Although banking is one of the more traditional industries, with the collapse of banks such as Silicon Valley Bank and First Republic, there are lingering issues making digital transformation a particular challenge for banks of all sizes. And while the pandemic has led to reordering priorities for many banks, in some cases putting digital transformation behind shorter-term goals like reducing costs or improving products and services, a solid digital foundation is table stakes for a modern banking institution.
Customers are looking for personalized and seamless omnichannel interactions from all the companies they deal with, and that includes banking. And IT transformation can make a difference here. Those banks that are farthest on the digital transformation maturity scale see significant positive impacts. Banks at least halfway through their transformation see at least a 25% increase in loan volume, productivity, and customer retention.
Modernizing the technology stack isn’t easy: one-quarter of bank decision-makers say that technology is one of the biggest challenges to IT transformation. Bringing the back office of banking into the 21st century has an impact both on how the bank operates and what customers experience.
Legacy technologies present an obstacle for banks looking to transform their IT systems. More than half of banking executives cite drawbacks like data integrity and data quality as limiting factors of working with legacy solutions. And legacy systems and modern applications do not necessarily play well together—it is harder to support older systems and their outdated operating systems, and harder to connect them to modern applications.
Another unique challenge to legacy systems is the dearth of updated documentation or knowledgeable staff. The older the technology is, the harder it is to keep the software and security up to date. And as staff members move on to other opportunities, it is not uncommon to find no one or only a few people who can manage the technology.
Banking institutions, especially regional banks often deal with traditional technology focused on their headquarters—everything goes through the central office. This hub and spoke networking model restricts a bank’s ability to be agile and responsive to customer needs.
Benefits of IT transformation
Moving data and operations to the cloud is one option for modernizing banks’ IT stacks. For bank executives who are concerned about cybersecurity and the impact of new technologies on operations, the key to a successful digital transformation is reducing the risks. That means ensuring solutions and managed services providers understand and can handle regulatory compliance requirements.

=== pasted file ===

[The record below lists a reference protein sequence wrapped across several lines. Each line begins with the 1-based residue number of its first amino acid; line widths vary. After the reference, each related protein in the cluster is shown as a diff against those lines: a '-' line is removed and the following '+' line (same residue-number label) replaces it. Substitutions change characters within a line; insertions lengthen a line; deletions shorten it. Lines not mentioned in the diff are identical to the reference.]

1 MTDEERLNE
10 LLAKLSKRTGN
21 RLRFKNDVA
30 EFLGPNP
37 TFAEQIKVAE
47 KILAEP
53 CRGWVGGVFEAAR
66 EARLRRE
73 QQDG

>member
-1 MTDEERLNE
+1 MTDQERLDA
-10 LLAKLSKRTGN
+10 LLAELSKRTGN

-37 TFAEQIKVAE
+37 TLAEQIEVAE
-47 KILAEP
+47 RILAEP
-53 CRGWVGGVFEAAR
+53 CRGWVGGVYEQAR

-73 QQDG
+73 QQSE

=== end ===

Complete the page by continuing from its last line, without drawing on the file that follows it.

- Out of on-premises, the systems and processes are documented and the movement of banking staff will not affect the ability to work with the technology.
- Improved redundancy, to prevent disruption to the system and provide business continuity in the event of a disruption.
- Cost-effectiveness, with predictable spending and taking advantage of the provider’s economies of scale.
- Managed services, with familiarity with other banks and other enterprises in different industries, can provide insight into how best to serve customers.
- Minimization of cybersecurity threats.
- Compliance made easier, including SOC 2 and auditors’ letters instead of having to do them in-house for each request.
- Insurance against internal turnover by using an outside IT vendor.
A smooth digital transformation
Whatever the existing level of technology, the key to success for any bank making a digital transformation is planning. To ensure a successful transformation, set aside enough time to determine:
- The current state of the existing system, including identifying the component networks, applications, and equipment.
- Which applications and data need to stay on-premises and what can go to the cloud, including re-engaging the data center.
- The teams involved in the transition, including business and operational teams, as well as IT and development teams.
- The impact of the transition period and the final state on customers, what they need and want to do and how the new systems can enable those transactions.
Even with good planning, the transition will take time, and there will be surprises along the way. Banks looking for digital transformation to build operations for the 21st century can look to UPSTACK for help. We work with bank and financial services clients to identify the right systems and vendors to build a resilient and secure IT system to meet today’s needs and be ready for tomorrow’s. Contact us today to learn how we can help.